First, we quote some lemmas for later use (see the proof of Tarantello [5] or Chen [4, Lemmas 2.2, 2.3, and 2.4]).

Lemma 3.1.

Lemma 3.2.

Lemma 3.3.

Apply Lemmas 3.1, 3.2, 3.3, and Ekeland variational principle [7], and we can establish the existence of the first positive solution.

Proposition 3.4.

Assume and hold, then the minimization problem is achieved at a point which is a critical point for . Moreover, if and , then is a positive solution of problem (1.2) and is a local minimizer of .

Proof.

Modifying the proof of Chen [4, Proposition 2.5]. Here we omit it.

We will establish the existence of the second positive solution of problem (1.2) by proving that satisfies the -condition.

Proposition 3.5.

Assume and hold, then satisfies the -condition with .

Proof.

which is a contradiction. Therefore, and we conclude that strongly in .

Let , let , and let be a constant, we denote and for where is the ground state solution of problem (2.6) and is the first positive solution of problem (1.2).

Proposition 3.6.

The following estimates are important to find a path which lies below the first level of the break down of the condition. Here we use an interaction phenomenon between and .

To give a proof of Proposition 3.6, we need to establish some lemmas.

Lemma 3.7.

Proof.

Lemma 3.8.

Proof.

Since as the lemma follows from the Lebesgue's dominated convergence theorem.

Now, we give the proof of Proposition 3.6.

The Proof of Proposition 3.6

Thus from (3.26) and (3.32)–(3.35), we obtain (3.13). This completes the proof of Proposition 3.6.

Proposition 3.9.

For , there exists a -sequence for . In particular, we have .

Proof.

We will prove that there exists such that . Denote . Since , we have

disconnects in exactly two components, so we can find an such that . Therefore , which follows from Proposition 3.6.

Analogously to the proof of Proposition 3.4, by the Ekeland variational principle we can show that there exists a -sequence for .

Proposition 3.10.

Assume and hold, then the functional has a minimizer which is also a critical point of and for .

Proof.

From Propsitions 3.5 and 3.9, we can deduce that strongly in . Consequently, is a critical point of , (since is closed) and .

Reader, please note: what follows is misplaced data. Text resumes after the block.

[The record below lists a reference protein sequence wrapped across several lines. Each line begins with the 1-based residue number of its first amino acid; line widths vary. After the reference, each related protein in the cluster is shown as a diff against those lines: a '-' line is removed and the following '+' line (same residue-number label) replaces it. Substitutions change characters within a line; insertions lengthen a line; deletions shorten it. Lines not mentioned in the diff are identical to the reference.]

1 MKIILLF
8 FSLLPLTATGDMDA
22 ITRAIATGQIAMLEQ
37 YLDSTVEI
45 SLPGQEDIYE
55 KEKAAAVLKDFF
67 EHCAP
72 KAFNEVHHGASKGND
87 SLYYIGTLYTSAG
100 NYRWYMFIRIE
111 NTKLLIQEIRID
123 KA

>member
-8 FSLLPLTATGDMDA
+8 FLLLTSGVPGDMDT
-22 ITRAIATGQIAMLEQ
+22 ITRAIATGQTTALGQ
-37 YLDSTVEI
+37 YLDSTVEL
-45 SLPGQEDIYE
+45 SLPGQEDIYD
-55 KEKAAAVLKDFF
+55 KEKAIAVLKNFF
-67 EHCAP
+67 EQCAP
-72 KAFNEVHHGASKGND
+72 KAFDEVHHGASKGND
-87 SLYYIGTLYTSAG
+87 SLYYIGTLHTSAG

By Lemma 3.1, we can choose a number such that . Since . Applying Lemma 3.1 again, we conclude that

Hence . So we can always take . By the maximum principle for weak solutions (see Gilbarg and Trudinger [20]) we can show that if , then in .

The proof of Theorem 1.1

By Propositions 3.4 and 3.10, we obtain the conclusion of Theorem 1.1.

## 4. Existence of Nodal Solution

Then we have

Proof.

The proof is almost the same as that in Tarantello [6, Proposition 3.1] .

It is clear that . Since satisfies condition only locally, we need the following upper bound for . Recall that , and where and is the ground state solution of problem (2.6).

Lemma 4.2.

Proof.

Therefore, by the continuity of , we can find such that . This gives (4.8) with and .

To prove (4.7), we only need to estimate for and . First, it is obvious that the structure of guarantees the existence of (independent of large) such that , for all . On the other hand, for , since is continuous in , there exists small enough such that

Without loss of generality, we may assume , and where , and are given in and , respectively.

This completes the proof of Lemma 4.2.

Proposition 4.3.

Assume and hold. If and , then the minimization problem attains its infimum at which defines a changing sign critical point of .

Proof.

It is obvious that is closed. Exactly as in the proof of [6, Proposition 3.2], by means of Ekeland's principle, we derive a -sequence for . In particular, we have , for some constants and . Thus, we can take a subsequence, also denoted by , such that weakly in . We start by showing that .

Indeed, if by contradiction we assume, for instant, that , then we can deduce that

However, by Lemma 4.2, ; that is, which contradicts (4.27). A similar argument applies to . Therefore, is a weak solution of problem (1.2) changing sign and .

Set and with weakly in . Note that

We claim that . Indeed, we assume is bounded below, as above, (4.28) and (4.32) imply , contradicting (4.31). In the same way, if , we can also prove . Hence we have or ; that is, or . By assumptions and , we conclude that .

If we write with weakly in , we have

We claim that . Indeed, we assume is bounded below, as above, (4.33) imply , contradicting (4.34). Consequently, strongly in and .

The Proof of Theorems 1.2–1.4

The conclusion of Theorem 1.2 follows immediately from Theorem 1.2 and Propositions 4.1 and 4.3. With the same argument, we also have that Theorems 1.3 and 1.4 hold for .

## Authors’ Affiliations